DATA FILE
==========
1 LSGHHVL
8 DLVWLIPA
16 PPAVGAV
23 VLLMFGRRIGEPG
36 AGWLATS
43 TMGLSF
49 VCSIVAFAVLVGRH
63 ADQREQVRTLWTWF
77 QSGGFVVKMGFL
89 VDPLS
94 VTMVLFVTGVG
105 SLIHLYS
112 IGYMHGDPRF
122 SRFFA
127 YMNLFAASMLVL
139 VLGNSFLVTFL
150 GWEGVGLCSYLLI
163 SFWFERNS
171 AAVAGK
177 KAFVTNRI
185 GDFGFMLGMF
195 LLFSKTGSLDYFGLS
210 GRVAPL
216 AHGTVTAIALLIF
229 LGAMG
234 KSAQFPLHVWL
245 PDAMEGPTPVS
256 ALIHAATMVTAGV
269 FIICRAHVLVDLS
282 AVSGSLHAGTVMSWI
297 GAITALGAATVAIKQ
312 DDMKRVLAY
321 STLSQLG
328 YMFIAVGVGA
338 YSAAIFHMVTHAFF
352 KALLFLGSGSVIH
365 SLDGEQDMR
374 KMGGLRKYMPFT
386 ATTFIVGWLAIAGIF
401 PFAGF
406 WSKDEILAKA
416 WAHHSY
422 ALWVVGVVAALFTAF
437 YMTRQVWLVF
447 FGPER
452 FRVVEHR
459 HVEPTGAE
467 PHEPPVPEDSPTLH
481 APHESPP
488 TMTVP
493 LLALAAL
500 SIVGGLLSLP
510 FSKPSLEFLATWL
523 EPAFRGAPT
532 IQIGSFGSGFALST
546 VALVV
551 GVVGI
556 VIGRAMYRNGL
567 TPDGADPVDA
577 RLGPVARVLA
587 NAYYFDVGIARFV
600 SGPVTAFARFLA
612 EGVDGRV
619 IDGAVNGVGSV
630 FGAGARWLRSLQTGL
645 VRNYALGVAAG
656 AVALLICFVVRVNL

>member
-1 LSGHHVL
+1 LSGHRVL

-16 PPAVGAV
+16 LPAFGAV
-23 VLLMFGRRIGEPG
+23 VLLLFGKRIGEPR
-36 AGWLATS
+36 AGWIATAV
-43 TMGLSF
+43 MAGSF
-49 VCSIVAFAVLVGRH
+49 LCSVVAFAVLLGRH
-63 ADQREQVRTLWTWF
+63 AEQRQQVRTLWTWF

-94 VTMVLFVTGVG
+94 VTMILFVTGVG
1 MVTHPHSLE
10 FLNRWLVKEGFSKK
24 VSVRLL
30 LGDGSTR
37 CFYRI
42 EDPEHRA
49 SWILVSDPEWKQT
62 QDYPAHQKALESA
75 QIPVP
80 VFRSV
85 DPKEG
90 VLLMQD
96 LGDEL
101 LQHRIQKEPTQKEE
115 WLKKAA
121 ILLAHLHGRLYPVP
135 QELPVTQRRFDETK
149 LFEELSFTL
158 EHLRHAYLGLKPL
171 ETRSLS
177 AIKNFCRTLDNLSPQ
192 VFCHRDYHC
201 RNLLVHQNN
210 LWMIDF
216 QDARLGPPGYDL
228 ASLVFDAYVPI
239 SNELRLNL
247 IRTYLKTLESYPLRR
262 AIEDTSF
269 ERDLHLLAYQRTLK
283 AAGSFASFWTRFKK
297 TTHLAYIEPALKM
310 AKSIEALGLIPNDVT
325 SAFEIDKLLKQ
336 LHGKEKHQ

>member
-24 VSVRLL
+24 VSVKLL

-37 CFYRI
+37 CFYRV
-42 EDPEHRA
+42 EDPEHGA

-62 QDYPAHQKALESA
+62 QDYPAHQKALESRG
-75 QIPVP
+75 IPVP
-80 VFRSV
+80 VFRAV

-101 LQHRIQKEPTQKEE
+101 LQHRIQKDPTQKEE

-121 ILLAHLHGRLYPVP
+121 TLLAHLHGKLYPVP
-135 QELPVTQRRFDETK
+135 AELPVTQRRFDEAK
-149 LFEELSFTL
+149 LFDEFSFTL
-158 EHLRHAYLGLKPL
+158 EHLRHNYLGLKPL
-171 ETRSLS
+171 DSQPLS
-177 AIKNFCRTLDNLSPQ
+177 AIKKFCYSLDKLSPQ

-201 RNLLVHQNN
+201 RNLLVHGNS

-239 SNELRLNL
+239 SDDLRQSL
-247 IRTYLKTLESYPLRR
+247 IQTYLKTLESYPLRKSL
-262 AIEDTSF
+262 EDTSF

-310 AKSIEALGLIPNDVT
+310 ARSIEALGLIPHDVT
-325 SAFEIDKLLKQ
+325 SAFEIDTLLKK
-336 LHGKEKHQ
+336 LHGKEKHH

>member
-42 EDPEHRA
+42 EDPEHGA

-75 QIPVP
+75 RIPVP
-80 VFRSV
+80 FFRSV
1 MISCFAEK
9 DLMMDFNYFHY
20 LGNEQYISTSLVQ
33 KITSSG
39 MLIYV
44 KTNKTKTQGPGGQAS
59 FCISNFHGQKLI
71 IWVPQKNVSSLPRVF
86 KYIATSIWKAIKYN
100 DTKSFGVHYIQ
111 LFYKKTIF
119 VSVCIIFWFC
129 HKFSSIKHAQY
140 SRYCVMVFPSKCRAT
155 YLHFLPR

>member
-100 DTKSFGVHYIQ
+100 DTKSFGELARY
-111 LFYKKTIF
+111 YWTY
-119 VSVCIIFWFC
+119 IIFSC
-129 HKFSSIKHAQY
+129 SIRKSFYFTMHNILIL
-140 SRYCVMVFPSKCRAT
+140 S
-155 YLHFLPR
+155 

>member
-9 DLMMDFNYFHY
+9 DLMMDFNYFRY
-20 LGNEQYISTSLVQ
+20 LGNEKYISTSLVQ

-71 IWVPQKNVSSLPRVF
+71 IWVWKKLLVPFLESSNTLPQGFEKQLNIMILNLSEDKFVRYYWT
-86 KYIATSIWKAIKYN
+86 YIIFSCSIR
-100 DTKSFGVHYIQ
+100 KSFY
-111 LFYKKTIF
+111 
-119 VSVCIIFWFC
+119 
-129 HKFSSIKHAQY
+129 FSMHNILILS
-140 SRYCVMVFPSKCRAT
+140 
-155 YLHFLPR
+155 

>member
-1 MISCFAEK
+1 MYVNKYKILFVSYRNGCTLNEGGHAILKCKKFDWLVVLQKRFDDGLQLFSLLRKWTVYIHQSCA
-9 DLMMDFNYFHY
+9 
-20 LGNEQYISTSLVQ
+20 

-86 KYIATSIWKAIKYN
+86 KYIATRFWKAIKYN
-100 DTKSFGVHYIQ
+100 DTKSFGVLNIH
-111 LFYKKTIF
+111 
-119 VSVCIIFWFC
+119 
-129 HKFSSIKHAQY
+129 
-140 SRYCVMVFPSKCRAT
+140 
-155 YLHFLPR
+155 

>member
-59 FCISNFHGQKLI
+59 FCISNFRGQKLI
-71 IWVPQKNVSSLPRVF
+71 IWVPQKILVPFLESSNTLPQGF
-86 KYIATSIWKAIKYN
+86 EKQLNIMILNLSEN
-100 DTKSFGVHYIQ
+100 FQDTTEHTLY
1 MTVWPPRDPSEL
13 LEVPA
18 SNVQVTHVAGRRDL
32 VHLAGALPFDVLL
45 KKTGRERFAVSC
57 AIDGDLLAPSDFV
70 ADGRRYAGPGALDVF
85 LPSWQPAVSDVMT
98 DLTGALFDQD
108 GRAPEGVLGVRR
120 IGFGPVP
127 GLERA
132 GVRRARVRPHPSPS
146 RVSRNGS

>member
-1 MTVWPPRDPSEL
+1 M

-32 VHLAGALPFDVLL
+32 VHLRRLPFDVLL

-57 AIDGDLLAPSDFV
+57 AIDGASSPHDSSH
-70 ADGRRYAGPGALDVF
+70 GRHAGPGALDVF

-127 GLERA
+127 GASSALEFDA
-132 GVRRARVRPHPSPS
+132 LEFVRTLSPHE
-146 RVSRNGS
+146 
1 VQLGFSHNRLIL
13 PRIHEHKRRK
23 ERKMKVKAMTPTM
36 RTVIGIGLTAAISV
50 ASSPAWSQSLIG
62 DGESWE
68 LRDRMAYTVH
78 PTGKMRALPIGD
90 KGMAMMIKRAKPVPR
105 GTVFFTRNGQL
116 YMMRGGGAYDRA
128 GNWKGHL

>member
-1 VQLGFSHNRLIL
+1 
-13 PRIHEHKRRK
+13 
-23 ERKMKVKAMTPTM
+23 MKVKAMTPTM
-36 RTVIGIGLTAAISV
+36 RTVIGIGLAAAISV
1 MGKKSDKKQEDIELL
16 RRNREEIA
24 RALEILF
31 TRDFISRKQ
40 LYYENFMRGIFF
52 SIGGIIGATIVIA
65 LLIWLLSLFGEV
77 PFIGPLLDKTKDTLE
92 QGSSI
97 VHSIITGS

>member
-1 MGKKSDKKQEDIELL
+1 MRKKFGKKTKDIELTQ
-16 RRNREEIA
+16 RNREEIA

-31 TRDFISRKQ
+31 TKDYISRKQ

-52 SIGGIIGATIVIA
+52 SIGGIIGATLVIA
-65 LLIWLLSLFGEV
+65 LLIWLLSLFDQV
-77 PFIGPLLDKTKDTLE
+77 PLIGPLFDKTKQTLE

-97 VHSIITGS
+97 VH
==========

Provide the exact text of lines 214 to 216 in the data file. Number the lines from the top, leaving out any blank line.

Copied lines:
+140 
-155 YLHFLPR
+155 